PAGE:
Of all the pilgrim sites in Israel/Palestine, Nazareth is surely one of the places that has changed the most in the past 2000 years. Mary’s hometown probably contained no more than 40 or 50 homes, lived in by just a handful of families, when Jesus was a boy. It was Nowheresville, as indicated by Nathanael’s question, “Can anything good come out of Nazareth?”
During our three days in the Galilee region, our pilgrim group visited Nazareth, now a town of about 75,000 people. We toured the excavations under the Sisters of Nazareth Convent. In the late 19th century, builders discovered several underground layers: a Crusader church was built on a Byzantine church from the 1st or 2nd century. And under that (as Lisa mentioned in an earlier article): the remains of a home from the first century.
It is nearly impossible in the Holy Land to say with any certainty “this is where Jesus thus-and-so.” One has to rely heavily on the traditions of thousands of years of pilgrims, and extrapolation of other things like historical records and archaeology.
But here’s the thing: Tradition has caused this place to be highly preserved and revered since Jesus’ day. Untold numbers of pilgrims have believed that this is the home of the Holy Family. Whether or not that is a fact, history knows that the town was so small, Jesus certainly knew this home.
Furthermore, there is a tomb carved under the house, which is unheard of: ancient Jews never buried anyone within the city, unless one was a king or a “Just Man.” The tomb of Joseph, maybe, beneath his family home?
Our guide was a 20-something French woman who clearly believes this is the boy Jesus’ house. This was a very dear experience.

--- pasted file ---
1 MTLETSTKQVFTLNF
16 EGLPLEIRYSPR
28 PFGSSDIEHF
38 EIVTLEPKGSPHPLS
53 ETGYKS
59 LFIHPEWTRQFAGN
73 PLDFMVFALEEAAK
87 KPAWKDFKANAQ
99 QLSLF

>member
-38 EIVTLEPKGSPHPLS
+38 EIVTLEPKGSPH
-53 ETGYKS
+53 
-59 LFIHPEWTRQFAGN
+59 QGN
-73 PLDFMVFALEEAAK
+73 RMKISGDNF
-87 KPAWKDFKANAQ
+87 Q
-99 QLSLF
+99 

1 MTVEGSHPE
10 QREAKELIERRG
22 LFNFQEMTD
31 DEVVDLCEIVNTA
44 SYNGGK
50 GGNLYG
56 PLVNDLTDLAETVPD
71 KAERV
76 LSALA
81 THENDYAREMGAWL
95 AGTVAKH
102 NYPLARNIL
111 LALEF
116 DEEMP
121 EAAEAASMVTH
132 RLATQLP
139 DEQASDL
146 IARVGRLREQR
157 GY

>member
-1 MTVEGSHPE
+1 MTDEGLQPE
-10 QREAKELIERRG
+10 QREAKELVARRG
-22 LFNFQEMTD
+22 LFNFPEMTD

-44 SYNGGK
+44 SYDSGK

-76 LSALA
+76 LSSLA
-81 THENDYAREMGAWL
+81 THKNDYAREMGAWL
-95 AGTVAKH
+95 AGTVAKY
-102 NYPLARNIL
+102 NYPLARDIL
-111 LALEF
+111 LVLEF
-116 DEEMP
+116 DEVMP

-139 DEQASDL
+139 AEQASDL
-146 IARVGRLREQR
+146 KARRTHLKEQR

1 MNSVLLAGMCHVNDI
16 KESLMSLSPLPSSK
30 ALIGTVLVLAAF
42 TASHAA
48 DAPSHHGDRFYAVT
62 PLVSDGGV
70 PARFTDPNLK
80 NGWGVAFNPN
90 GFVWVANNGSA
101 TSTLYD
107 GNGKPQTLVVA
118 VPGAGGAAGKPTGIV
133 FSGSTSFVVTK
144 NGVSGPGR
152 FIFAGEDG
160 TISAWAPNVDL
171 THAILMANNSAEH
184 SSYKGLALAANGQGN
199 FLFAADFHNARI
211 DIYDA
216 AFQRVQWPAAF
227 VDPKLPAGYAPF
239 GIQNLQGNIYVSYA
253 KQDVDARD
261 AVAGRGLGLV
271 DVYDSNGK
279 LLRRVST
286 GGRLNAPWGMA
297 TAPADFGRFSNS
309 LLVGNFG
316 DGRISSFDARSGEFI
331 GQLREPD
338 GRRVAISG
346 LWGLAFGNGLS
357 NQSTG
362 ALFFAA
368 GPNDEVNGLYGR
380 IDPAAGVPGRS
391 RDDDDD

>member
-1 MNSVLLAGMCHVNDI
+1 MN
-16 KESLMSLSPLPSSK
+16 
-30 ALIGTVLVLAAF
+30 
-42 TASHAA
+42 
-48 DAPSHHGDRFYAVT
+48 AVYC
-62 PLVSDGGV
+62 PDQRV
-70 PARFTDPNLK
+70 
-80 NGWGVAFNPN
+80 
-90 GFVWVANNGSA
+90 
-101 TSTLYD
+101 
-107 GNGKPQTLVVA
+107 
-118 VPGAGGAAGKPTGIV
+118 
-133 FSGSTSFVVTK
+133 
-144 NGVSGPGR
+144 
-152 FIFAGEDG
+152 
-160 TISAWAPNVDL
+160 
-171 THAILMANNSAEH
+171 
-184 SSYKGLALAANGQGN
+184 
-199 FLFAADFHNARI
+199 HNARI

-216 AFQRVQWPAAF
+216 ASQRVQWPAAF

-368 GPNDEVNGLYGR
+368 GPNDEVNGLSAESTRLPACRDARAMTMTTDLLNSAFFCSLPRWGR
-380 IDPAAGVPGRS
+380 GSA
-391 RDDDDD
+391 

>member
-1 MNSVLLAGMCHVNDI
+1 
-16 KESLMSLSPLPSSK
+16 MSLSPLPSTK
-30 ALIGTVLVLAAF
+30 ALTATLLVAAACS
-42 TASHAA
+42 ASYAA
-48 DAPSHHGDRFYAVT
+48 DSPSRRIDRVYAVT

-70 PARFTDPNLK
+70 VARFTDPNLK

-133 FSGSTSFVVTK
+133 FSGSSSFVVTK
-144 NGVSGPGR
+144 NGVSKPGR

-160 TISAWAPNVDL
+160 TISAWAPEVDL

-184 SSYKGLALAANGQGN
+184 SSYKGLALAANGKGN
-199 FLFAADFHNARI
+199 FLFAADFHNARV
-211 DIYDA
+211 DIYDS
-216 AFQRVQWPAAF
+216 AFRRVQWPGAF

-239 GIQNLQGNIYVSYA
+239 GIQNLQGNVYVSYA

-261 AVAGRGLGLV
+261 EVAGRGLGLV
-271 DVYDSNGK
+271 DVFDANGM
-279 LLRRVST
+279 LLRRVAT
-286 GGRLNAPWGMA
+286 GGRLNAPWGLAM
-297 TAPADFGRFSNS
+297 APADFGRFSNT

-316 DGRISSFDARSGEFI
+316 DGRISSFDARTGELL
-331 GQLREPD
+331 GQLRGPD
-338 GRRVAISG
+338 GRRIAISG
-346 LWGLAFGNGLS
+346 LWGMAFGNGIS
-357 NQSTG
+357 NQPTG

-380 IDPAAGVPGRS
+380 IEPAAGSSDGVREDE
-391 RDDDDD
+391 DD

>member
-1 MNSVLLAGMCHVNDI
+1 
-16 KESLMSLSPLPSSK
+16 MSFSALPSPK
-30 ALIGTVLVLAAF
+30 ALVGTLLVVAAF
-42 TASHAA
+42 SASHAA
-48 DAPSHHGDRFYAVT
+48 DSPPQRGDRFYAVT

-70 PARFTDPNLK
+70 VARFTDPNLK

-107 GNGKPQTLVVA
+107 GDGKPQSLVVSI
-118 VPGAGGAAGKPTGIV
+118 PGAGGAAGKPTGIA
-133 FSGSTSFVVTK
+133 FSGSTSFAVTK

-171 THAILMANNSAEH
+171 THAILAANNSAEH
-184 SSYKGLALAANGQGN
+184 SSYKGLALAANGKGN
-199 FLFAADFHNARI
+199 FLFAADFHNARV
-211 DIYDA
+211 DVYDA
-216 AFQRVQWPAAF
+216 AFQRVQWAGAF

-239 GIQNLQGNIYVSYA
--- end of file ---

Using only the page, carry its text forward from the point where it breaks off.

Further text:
Just to round out the story, about 200 yards from the home under the convent we visited what is—by tradition—the home where Gabriel approached Mary. That house is now, of course, also in the lower level of a church: the Basilica of the Annunciation.
Even in a land where holy places are often disputed, this was a rare and spiritually enriching, tangible experience of Jesus of Nazareth.
Thinking about the many amazing, moving, important places we have visited so far, I find myself most impacted by two. By impacted I mean where I most felt the presence of God.
First was our morning in the wilderness: the very wilderness where Jesus was tested.
Second was our afternoon at the headwaters of the Jordan where Jesus asked who people said he was, and Peter proclaimed him the Messiah.
In both these places — although so very different — I knew Jesus had been but more importantly, I know that Jesus is with me now. Amen!
Our pilgrim group is sojourning for three days in the north end of Israel, in the Galilee region. It is a relief to leave noisy and tense Jerusalem for the quiet and beautiful countryside.
The Sea of Galilee is fed from the north by the Jordan River, which rises at the Banias nature preserve at the northernmost end of Israel, very close to Lebanon and Syria. The area is lush and full of water.
At Banias, which is near the ancient pagan city of Caesarea Philippi, the ruins of a shrine to the god Pan can be seen above the spring that gives birth to the Jordan. The ancients believed this shrine-cave was in fact a gate to hell. It was here that Jesus, a teacher who always used his surroundings as object lessons, proclaimed that the gates of hell would not prevail against his church.
The centerpiece of the Galilee region is of course the Sea of Galilee, also known as the Sea of Tiberias, and Genesaret.
Our guest house overlooks the sea from the Mount of the Beatitudes. Within view, circling the sea, are the cities of Tiberias, Magdala, and the tiny village of Capernaum. With one glance, one can take in a major portion of Jesus’ home turf. It is very easy to envision Jesus and his friends “going over to the other side” in boats, which was easier than walking.
This evening we shared the Eucharist in one of the outdoor chapels on the hillside overlooking the sea. Lisa Green presided, and I preached, which was a privileged experience to share. It felt ancient to worship in the dark as our spiritual forebears might have in this place (except with light from mobile phones instead of candles!)